Farm Life: A Century of Change for Farm Families and Their Neighbors, is a story of profound change for farm families and rural communities. As visitors travel to the various parts of the exhibit -- the farmhouse, the fields, the barn, and various local gathering spots -- they will explore how the political, economic, and cultural roots of the Chippewa Valley influence families today on and off the farm.
Visitors get a well-rounded insider’s view of the many parts of a Chippewa Valley farmstead: the hen house, machine shed, milk house, barn, fields, and the farmhouse itself, which is the heart of the family farm. Farms are businesses, and their proprietors are skillful business people. But farms are also homes -- where the most intimate dramas of life are played out -- and in many cases, farms are the birthrights of their owners.
The exhibit also takes visitors to places off the farm that are frequented by farm families and their neighbors. The assorted rural meeting places and their participants are closely interconnected. A dance hall, church, feed mill, rural school, lutefisk supper are generally supported by the same people in a rural community. Together they form a human network that, despite changes, sustain what people find valuable about rural life: a sense of community that is a practical and a spiritual necessity.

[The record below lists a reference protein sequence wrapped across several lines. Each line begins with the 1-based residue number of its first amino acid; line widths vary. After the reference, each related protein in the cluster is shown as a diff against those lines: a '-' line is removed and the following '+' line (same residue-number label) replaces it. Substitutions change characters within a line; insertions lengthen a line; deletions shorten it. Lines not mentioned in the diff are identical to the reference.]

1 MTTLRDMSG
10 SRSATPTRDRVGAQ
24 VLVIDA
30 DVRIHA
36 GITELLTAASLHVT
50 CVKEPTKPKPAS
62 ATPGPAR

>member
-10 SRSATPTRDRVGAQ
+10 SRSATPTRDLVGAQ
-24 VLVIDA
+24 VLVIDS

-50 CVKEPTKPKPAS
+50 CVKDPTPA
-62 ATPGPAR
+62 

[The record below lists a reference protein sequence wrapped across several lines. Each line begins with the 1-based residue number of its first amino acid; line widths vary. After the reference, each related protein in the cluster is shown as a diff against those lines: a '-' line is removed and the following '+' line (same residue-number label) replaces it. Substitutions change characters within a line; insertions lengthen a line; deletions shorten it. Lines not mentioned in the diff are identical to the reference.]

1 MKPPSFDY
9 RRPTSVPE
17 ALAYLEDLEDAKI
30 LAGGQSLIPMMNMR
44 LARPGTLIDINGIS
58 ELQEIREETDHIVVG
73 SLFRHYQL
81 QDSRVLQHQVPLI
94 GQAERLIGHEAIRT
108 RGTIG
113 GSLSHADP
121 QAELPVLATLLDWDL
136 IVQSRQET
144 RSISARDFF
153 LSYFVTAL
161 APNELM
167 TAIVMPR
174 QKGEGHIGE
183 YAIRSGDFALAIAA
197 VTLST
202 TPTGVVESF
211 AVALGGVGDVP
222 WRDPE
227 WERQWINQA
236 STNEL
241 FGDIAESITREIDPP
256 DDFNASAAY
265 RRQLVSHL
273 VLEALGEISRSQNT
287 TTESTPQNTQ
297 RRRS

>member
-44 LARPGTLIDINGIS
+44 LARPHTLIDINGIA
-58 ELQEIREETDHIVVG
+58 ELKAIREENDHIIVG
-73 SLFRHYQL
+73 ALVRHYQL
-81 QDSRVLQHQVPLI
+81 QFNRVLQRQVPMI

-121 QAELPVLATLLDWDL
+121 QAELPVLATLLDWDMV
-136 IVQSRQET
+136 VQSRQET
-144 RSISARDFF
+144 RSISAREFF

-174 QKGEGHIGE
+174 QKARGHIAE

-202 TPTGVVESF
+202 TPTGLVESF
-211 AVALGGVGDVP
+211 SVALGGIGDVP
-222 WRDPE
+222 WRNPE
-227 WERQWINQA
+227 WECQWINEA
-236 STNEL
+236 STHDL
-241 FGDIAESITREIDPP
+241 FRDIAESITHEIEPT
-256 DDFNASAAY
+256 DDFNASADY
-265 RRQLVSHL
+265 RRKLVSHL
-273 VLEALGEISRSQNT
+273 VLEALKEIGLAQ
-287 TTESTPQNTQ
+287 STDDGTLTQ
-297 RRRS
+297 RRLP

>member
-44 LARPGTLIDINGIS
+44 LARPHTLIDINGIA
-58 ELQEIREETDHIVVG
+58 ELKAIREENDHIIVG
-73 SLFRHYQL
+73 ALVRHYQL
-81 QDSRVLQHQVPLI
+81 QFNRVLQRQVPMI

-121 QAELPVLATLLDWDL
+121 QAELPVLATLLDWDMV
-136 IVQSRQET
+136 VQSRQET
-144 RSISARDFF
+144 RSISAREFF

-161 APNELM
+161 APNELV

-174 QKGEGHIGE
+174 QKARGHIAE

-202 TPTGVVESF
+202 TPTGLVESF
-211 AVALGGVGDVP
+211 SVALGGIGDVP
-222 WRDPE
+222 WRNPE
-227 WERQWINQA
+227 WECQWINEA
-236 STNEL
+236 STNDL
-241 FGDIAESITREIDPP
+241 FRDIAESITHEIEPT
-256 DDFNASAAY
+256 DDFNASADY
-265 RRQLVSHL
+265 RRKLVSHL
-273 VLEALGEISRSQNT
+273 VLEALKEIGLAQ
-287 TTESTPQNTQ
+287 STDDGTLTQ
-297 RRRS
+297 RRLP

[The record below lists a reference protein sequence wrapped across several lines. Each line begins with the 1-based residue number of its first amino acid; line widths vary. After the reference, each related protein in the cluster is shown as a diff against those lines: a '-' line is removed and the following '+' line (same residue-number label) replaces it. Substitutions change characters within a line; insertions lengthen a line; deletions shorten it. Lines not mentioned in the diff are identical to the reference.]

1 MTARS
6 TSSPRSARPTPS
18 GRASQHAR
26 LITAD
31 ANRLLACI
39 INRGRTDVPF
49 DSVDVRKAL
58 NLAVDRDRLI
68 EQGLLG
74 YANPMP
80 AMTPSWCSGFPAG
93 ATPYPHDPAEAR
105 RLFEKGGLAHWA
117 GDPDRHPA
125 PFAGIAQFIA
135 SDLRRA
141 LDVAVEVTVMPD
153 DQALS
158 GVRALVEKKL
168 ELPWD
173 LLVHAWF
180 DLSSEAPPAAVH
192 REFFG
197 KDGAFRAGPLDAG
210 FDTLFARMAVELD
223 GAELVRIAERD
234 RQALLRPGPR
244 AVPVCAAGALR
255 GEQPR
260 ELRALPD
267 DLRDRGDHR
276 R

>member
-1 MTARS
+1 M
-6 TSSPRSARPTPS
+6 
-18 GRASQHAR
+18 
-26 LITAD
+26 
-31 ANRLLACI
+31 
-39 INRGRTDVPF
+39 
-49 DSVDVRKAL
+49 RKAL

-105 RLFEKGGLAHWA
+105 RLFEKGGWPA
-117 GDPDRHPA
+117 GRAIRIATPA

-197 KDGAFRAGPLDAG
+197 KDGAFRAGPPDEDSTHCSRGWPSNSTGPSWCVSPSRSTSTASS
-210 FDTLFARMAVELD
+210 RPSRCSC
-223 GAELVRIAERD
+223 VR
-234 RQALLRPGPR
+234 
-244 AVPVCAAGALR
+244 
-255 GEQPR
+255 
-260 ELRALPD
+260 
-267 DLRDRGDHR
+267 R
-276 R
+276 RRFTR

A trip through Farm Life is a thought-provoking and sometimes poigant journey, but also a lot of fun. Any kid can become a farm kid as he or she gardens, fixes things in the machine shed, gets a calf ready for the fair. There's also much to learn, see, and do for adults.
The exhibit presents many ways to learn because the Chippewa Valley Museum attracts people of all ages and interests. People can see the sights and hear the sounds of authentic farm life.
Major funding for Farm Life came from the National Endowment for the Humanities (NEH), with additional support from the National Endowment for the Arts, the Wisconsin Arts Board, and the Wisconsin Humanities Council. The NEH found the Farm Life exhibit remarkable for, among other things, its “seamless integration of scholarship and the stories of real people.”